An early morning stroll or an evening walk around the Boudhanath Stupa is awe-inspiring and feels like having peace from within around the spiritual vibes.
An early morning stroll or an evening walk around the Boudhanath Stupa is awe-inspiring and feels like having peace from within around the spiritual vibes. It is a place inside the hustling valley of Kathmandu, 11km northeast, which makes one take a break from the everyday chaos. The massive mandala makes the Stupa one of the largest spherical stupas in Nepal. The giant dome is visible right from the airport, dominating the skyline.
The fascinating cultural area used to be a Nepal-Tibet trade route through the village of Sankhu. In 1979, Boudhanath became a UNESCO World Heritage Site, and now, it has become a famous tourist spot.
It is quite hard to determine the age of the monument as the Tibetan literature says that Trisong Detsen (755 to 797 CE) constructed the Stupa. However, Nepali manuscripts mention a further previous date during the reign of King Manadev (464 – 505 CE) and, further again to 400 CE during Lichhavi King Vrisadev's reign where it mentions 'Khasti Stupa'.
Some many different legends and beliefs explain the construction of Boudhnath.
One of the legends says that a widow name Ma Jhyazima asked the king for land to build a shrine to Buddha. It is said that "it can be done" slipped out of the king's mouth, and that is why Tibetans call it "Jarung Kashor Chörten". Jarung – "it can be done", Kashor – "slipped out of the mouth" and Chörten – stupa. Another saying is that the king allowed her a land enough that a buffalo's skin would cover. The women cut buffalo's hide into strips and made a large circumference, and that is how the stupa was built.
Another is a Newar story where the earliest known name of the Stupa is Khasa Chaitya or Khasti. As the Newar word for dew is Khasa (खस) and droplets are Ti (ति), the name derived as "The Dewdrop Stupa". It was because the story says that a great drought had struck, and people would collect the morning dew to drink.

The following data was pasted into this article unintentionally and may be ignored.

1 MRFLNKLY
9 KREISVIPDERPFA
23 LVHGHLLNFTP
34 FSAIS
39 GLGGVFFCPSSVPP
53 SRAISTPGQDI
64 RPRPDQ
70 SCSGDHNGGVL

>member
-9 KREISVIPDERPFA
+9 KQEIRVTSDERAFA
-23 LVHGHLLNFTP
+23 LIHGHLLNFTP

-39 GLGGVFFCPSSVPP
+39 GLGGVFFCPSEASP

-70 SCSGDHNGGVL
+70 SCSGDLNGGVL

Other legends mention that the Stupa contains the holy relics or the burial remains of Kassapa Buddha, the 27th of the named Buddhas.
The monument is a perfect construction, from the whitewashed dome to the gilded tower.
The pinnacle symbolizes Mt. Sumeru, the king of mountains. The umbrella is the protector of three jewels: Buddha, Dharma, and Sangha, while the lotus represents compassion and purity.
The two big eyes looking out from all four sides are the wisdom eyes of Buddha that symbolize his all-seeing ability. The nose is a symbol of Nirvana as it represents the Nepali character for number 1, symbolizing unity.
The plinth (three large circular platforms descending in order) represents Earth, the Khumba (dome) is water, the harmika (square tower) is fire, and also the 8 noble paths, the spire is air, and the top is the void or ether beyond space. The 13 steps represent the 13 states of Bodhisattva's ground that a human being must pass to achieve complete enlightenment.
Beneath the dome are 108 small images of Dhyani Buddha Amitabha in the niches around the base of the Stupa as 108 is an auspicious number in Tibetan culture. Also, it is surrounded by a ring of prayer wheels set in groups of 4 or 5 into 147 niches.
The mandala is the mansion of Lord Buddha whereas the prayer flags that flutter with the wind are believed to carry the mantras and prayers heavenward.
The pilgrims make morning and evening koras (circumambulations) reciting their mantras. One lap is approximately 150 meters, and 3 koras are made. Join along with the pilgrims for the best atmosphere. Lighting the butter lamps in the twilight is also one of the beautiful attractions in Boudha.
The stupa and the peaceful surrounding are very photogenic, and you can practice your photography skills here or even take selfies for memories.
There are many monasteries/gompas around the Boudhanath that you can visit. These are scattered around the alleys surrounding the stupa. The nearest one is the Tamang Gompa, just at the north of the Stupa itself, which has a large turning wheel and a balcony to give a picturesque view of the place.
There are a lot of shops around from where one can buy handicrafts, souvenirs, incense and many more. The shops offer a wide range of Tibetan and Buddhist-related items like thangka, singing bowls, prayer flags, statues, etc., which have their symbolic representation and importance.
Eating and Drinking
Boudhanath Stupa has many local restaurants that you can visit to grab lunch or give your tastebuds a treat. The famous delicacies are the laphing that you can find in hotels around the alleys, chowmein, and other local snacks. Other than that, the place also has many rooftop restaurants from where you can watch the scenic view and enjoy your delicious food. Also, some restaurants serve various cuisines to satisfy your appetite. Moreover, the cafes and bakeries around serve some best cups of coffee and mouth-watering cakes.
The Boudha area has many hotels, lodges, and guesthouses suiting your comfort. According to your budget, you can choose among the dozens of places for you to stay. The hospitality and the facilities that they provide will make your stay worthwhile in Boudha, Kathmandu.